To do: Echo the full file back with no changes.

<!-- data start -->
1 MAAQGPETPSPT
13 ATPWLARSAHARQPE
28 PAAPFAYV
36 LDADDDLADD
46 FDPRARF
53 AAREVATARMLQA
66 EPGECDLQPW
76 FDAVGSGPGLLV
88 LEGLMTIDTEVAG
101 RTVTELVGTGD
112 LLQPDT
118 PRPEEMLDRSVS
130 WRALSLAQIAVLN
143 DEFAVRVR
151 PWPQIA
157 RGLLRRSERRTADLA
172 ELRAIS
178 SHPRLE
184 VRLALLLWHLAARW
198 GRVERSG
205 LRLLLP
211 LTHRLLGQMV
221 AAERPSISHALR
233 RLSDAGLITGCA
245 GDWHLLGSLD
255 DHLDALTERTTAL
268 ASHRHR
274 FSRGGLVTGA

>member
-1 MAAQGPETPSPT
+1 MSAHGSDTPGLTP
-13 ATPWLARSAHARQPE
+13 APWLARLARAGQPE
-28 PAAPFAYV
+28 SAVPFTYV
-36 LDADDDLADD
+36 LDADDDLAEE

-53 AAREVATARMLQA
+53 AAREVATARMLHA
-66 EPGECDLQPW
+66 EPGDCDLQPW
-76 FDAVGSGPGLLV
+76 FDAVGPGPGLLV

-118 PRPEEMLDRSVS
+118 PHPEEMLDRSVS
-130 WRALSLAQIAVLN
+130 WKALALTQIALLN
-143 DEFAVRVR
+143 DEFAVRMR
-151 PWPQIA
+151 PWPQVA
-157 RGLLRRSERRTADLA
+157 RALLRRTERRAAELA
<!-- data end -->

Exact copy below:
1 MAAQGPETPSPT
13 ATPWLARSAHARQPE
28 PAAPFAYV
36 LDADDDLADD
46 FDPRARF
53 AAREVATARMLQA
66 EPGECDLQPW
76 FDAVGSGPGLLV
88 LEGLMTIDTEVAG
101 RTVTELVGTGD
112 LLQPDT
118 PRPEEMLDRSVS
130 WRALSLAQIAVLN
143 DEFAVRVR
151 PWPQIA
157 RGLLRRSERRTADLA
172 ELRAIS
178 SHPRLE
184 VRLALLLWHLAARW
198 GRVERSG
205 LRLLLP
211 LTHRLLGQMV
221 AAERPSISHALR
233 RLSDAGLITGCA
245 GDWHLLGSLD
255 DHLDALTERTTAL
268 ASHRHR
274 FSRGGLVTGA

>member
-1 MAAQGPETPSPT
+1 MSAHGSDTPGLTP
-13 ATPWLARSAHARQPE
+13 APWLARLARAGQPE
-28 PAAPFAYV
+28 SAVPFTYV
-36 LDADDDLADD
+36 LDADDDLAEE

-53 AAREVATARMLQA
+53 AAREVATARMLHA
-66 EPGECDLQPW
+66 EPGDCDLQPW
-76 FDAVGSGPGLLV
+76 FDAVGPGPGLLV

-118 PRPEEMLDRSVS
+118 PHPEEMLDRSVS
-130 WRALSLAQIAVLN
+130 WKALALTQIALLN
-143 DEFAVRVR
+143 DEFAVRMR
-151 PWPQIA
+151 PWPQVA
-157 RGLLRRSERRTADLA
+157 RALLRRTERRAAELA